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Crime (Sentences) Bill

Mr. Deputy Speaker (Sir Geoffrey Lofthouse): I have to acquaint the House that a message has been brought from the Lords as follows. The Lords have agreed to the Crime (Sentences) Bill with amendments, to which the Lords desire the concurrence of the House. I understand that copies of the Lords amendments are now available in the Vote Office.


Lords amendments accordingly considered.

New clause

Lords amendment: No. 1, before clause 1, to insert the following new clause--Conditions relating to mandatory and minimum custodial sentences--
(".--(1) This section has effect for the purposes of setting out the basis on which the court shall carry out its sentencing functions under this Part.
(2) Under section 1 below, when determining whether it would be appropriate not to impose a life sentence the court shall have regard to the circumstances relating to either of the offences or to the offender.
(3) Under sections 2 and 3 below, when determing whether it would be appropriate not to impose a custodial sentence of at least seven years under subsection 2(2) or, as the case may be, of at least three years under subsection 3(2) the court shall have regard to the specific circumstances which--
(a) relate to any of the offences or to the offender; and
(b) would make the prescribed custodial sentence unjust in all the circumstances.")

9.17 pm

The Secretary of State for the Home Department (Mr. Michael Howard): I beg to move, That this House doth agree with the Lords in the said amendment.

Mr. Deputy Speaker: With this it will be convenient to consider Lords amendments Nos. 2 and 4 to 7.

Mr. Howard: These amendments all relate to the circumstances in which the court should have discretion to set aside the mandatory sentences prescribed by clauses 2, 3 and 4. These are of course the automatic life sentence for second serious violent or sex offences, and mandatory minimum prison sentences for persistent burglars and drug dealers. The Bill, as passed by the House with a majority of more than 200, provided that, where the stringent qualifying conditions are satisfied, the court must impose the mandatory penalty unless it considers that there are exceptional circumstances that justify not doing so.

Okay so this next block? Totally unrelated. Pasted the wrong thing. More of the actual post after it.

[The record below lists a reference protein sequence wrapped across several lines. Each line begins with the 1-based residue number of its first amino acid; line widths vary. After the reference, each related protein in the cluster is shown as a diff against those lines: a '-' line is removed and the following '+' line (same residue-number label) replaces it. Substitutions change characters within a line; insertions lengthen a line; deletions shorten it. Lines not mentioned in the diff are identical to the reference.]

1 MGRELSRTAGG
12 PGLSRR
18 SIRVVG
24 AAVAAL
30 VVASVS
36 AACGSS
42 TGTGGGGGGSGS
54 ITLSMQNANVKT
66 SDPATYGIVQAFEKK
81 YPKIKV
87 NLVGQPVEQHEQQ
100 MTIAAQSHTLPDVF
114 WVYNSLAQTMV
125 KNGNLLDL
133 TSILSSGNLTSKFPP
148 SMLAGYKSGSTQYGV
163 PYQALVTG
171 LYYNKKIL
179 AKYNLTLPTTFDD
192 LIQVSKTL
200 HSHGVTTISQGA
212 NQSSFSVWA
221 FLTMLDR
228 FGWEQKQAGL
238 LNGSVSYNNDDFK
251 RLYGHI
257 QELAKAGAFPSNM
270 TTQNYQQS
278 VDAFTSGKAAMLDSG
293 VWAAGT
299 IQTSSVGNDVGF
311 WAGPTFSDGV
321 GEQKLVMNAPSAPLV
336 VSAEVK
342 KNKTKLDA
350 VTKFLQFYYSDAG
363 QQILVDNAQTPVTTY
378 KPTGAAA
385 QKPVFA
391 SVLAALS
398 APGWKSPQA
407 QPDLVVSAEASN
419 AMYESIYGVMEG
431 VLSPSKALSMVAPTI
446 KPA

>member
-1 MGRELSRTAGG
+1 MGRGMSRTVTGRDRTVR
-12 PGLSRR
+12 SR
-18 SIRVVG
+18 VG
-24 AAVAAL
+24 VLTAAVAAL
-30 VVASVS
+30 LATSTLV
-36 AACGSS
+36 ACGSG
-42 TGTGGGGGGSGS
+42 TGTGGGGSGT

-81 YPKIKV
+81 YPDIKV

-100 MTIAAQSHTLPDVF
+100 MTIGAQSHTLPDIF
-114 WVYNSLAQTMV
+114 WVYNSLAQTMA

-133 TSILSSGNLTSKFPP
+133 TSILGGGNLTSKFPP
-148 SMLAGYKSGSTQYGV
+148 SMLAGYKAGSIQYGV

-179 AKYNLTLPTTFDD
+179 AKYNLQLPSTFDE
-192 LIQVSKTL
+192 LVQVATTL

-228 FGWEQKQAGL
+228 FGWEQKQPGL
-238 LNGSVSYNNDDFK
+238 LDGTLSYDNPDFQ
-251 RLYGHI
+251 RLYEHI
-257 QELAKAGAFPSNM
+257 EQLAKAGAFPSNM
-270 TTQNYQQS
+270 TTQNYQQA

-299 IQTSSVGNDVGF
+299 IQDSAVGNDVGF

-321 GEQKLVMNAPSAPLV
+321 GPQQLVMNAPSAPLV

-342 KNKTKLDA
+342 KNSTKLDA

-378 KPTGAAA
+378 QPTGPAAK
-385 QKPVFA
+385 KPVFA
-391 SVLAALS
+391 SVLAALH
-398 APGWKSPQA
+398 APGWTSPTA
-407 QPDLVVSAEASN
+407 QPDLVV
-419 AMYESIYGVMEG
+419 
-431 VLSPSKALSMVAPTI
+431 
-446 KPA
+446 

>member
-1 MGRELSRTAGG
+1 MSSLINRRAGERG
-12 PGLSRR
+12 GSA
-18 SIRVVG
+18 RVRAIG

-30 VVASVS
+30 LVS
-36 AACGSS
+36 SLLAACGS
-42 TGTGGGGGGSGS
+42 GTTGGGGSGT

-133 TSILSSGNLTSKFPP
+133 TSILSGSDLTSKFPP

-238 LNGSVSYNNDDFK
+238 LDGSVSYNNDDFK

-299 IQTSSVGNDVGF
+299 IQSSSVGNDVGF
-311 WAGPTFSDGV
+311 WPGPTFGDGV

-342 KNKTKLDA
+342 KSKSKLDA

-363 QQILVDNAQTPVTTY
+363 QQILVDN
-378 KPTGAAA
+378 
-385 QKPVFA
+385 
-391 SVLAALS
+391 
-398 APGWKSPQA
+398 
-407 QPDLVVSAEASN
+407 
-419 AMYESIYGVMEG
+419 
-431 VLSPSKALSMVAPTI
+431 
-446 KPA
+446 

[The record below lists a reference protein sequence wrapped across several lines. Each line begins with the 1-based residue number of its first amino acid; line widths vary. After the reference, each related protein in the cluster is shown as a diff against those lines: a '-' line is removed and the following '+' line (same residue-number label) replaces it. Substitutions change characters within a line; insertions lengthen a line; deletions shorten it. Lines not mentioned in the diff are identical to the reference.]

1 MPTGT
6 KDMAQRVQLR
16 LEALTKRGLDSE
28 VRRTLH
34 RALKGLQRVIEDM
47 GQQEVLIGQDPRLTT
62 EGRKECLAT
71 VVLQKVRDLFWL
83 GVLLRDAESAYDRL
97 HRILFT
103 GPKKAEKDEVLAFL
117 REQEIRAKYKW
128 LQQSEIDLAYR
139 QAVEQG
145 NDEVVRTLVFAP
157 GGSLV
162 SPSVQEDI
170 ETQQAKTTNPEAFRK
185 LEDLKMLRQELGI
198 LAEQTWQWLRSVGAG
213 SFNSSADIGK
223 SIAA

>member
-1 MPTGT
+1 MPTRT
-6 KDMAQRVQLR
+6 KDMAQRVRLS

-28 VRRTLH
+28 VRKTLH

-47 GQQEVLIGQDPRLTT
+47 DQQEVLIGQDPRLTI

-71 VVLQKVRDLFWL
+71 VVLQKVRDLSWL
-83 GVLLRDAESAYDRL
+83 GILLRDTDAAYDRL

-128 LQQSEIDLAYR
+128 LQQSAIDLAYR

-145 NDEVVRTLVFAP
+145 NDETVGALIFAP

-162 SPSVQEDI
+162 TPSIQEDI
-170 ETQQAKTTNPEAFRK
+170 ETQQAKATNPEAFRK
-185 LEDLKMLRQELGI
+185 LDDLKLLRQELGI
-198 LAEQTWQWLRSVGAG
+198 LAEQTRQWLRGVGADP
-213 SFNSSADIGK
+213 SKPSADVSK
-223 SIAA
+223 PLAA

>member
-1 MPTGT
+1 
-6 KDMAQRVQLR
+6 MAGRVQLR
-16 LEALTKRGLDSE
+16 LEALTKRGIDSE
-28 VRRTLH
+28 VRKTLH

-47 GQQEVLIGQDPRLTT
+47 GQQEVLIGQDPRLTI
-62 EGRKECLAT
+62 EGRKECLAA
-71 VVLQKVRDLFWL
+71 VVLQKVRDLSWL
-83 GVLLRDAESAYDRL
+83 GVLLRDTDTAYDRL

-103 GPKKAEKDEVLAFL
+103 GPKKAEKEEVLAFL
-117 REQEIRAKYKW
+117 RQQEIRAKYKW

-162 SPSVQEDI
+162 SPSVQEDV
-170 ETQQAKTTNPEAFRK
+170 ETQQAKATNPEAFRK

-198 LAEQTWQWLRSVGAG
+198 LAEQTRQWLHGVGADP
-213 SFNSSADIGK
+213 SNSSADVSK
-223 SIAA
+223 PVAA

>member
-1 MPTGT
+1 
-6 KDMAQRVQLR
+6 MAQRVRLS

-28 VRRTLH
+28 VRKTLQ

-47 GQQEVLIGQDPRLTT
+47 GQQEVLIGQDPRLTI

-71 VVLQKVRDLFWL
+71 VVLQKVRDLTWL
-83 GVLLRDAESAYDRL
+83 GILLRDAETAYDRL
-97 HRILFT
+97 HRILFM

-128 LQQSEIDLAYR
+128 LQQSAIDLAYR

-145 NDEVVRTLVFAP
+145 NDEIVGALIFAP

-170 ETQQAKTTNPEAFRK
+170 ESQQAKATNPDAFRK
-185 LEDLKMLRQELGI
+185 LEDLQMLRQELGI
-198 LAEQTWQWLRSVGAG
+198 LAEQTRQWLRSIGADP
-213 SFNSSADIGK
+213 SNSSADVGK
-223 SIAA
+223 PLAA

The amendments that were carried, against the Government's advice, in another place retain the exceptional circumstances test in relation to the automatic life sentence but substitute a different test in relation to the mandatory minimum penalties in clauses 3 and 4. The new test provides that the court must impose the mandatory minimum penalty unless it considers that there are specific circumstances which relate either to the offences or to the offender, and which will make the prescribed custodial sentence unjust in all the circumstances.

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I, my noble Friend Lady Blatch and the Minister of State, my right hon. Friend the Member for Penrith and The Border (Mr. Maclean), have explained the Government's view on this matter many times during the Bill's passage. We accept that there may be exceptional cases for which a mandatory penalty would be unjust or inappropriate, and that the court needs to have discretion to set aside the mandatory penalty in such cases.

At the same time, the whole purpose and point of mandatory minimum sentences is to ensure that persistent burglars and drug dealers know that they can expect a stiff minimum penalty if they continue to offend. Mandatory penalties would have the salutary effect that we expect and intend them to have only if offenders knew that they would be imposed as a matter of course in the generality of cases.

This will not now happen. The Lords amendments drive a coach and horses through the provisions of the Bill that deal with burglars and drug dealers.

In Committee, Plaid Cymru, supported by the Liberal Democrats, proposed a very similar amendment--but the Labour party abstained. The moment the Bill left the spotlight and went to another place, however, Labour did a U-turn. Its spokesman in the other House proposed this amendment himself. Opposition Members sometimes pretend that these are minor amendments, designed to clarify, which will have little effect. Not so. Indeed, the Master of the Rolls has said, of a form of words which was virtually identical:

He is right. There would seem to be a difference of opinion about that between the two Liberal Democrats in the Chamber. The hon. and learned Member for Fife, North-East (Mr. Campbell) appears to be nodding in agreement with the Master of the Rolls; the hon. and learned Member for Montgomery (Mr. Carlile) shakes his head in disagreement. On this occasion the Master of the Rolls is undoubtedly right--

Mr. Alex Carlile (Montgomery): Does the right hon. and learned Gentleman agree that the Bill will still contain mandatory sentences, and that the courts will have to go through a quite different sentencing exercise in order to reach a sentence that is not of the mandatory period? Does he therefore agree that the Master of the Rolls was somewhat overstating the case when he said that we will return to the present position?